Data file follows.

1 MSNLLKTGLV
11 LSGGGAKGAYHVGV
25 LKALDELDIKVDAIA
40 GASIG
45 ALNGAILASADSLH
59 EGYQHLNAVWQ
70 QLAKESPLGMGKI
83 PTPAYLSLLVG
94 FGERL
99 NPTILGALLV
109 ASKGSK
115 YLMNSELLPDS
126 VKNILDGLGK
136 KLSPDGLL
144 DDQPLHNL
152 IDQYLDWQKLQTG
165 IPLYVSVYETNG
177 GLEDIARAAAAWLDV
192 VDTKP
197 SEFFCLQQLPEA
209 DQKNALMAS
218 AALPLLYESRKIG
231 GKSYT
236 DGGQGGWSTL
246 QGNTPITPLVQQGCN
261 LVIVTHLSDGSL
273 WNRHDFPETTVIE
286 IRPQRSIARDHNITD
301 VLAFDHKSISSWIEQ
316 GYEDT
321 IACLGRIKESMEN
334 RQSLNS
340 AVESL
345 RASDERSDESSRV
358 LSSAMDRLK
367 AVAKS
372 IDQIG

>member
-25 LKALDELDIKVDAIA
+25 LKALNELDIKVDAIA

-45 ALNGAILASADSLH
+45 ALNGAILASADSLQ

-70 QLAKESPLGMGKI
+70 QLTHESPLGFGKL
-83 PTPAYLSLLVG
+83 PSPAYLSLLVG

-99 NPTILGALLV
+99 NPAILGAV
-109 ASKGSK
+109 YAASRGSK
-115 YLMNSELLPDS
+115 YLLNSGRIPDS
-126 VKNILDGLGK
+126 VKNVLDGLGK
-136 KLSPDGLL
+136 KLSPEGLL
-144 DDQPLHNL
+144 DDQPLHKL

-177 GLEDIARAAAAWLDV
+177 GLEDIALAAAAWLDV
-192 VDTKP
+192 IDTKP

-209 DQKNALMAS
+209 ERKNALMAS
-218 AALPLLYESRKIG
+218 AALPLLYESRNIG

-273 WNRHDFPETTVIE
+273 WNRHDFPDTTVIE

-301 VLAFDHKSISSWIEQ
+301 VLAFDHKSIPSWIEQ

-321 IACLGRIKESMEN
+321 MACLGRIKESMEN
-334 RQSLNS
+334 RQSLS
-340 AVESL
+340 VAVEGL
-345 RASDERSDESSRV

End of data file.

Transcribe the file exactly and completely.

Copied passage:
1 MSNLLKTGLV
11 LSGGGAKGAYHVGV
25 LKALDELDIKVDAIA
40 GASIG
45 ALNGAILASADSLH
59 EGYQHLNAVWQ
70 QLAKESPLGMGKI
83 PTPAYLSLLVG
94 FGERL
99 NPTILGALLV
109 ASKGSK
115 YLMNSELLPDS
126 VKNILDGLGK
136 KLSPDGLL
144 DDQPLHNL
152 IDQYLDWQKLQTG
165 IPLYVSVYETNG
177 GLEDIARAAAAWLDV
192 VDTKP
197 SEFFCLQQLPEA
209 DQKNALMAS
218 AALPLLYESRKIG
231 GKSYT
236 DGGQGGWSTL
246 QGNTPITPLVQQGCN
261 LVIVTHLSDGSL
273 WNRHDFPETTVIE
286 IRPQRSIARDHNITD
301 VLAFDHKSISSWIEQ
316 GYEDT
321 IACLGRIKESMEN
334 RQSLNS
340 AVESL
345 RASDERSDESSRV
358 LSSAMDRLK
367 AVAKS
372 IDQIG

>member
-25 LKALDELDIKVDAIA
+25 LKALNELDIKVDAIA

-45 ALNGAILASADSLH
+45 ALNGAILASADSLQ

-70 QLAKESPLGMGKI
+70 QLTHESPLGFGKL
-83 PTPAYLSLLVG
+83 PSPAYLSLLVG

-99 NPTILGALLV
+99 NPAILGAV
-109 ASKGSK
+109 YAASRGSK
-115 YLMNSELLPDS
+115 YLLNSGRIPDS
-126 VKNILDGLGK
+126 VKNVLDGLGK
-136 KLSPDGLL
+136 KLSPEGLL
-144 DDQPLHNL
+144 DDQPLHKL

-177 GLEDIARAAAAWLDV
+177 GLEDIALAAAAWLDV
-192 VDTKP
+192 IDTKP

-209 DQKNALMAS
+209 ERKNALMAS
-218 AALPLLYESRKIG
+218 AALPLLYESRNIG

-273 WNRHDFPETTVIE
+273 WNRHDFPDTTVIE

-301 VLAFDHKSISSWIEQ
+301 VLAFDHKSIPSWIEQ

-321 IACLGRIKESMEN
+321 MACLGRIKESMEN
-334 RQSLNS
+334 RQSLS
-340 AVESL
+340 VAVEGL
-345 RASDERSDESSRV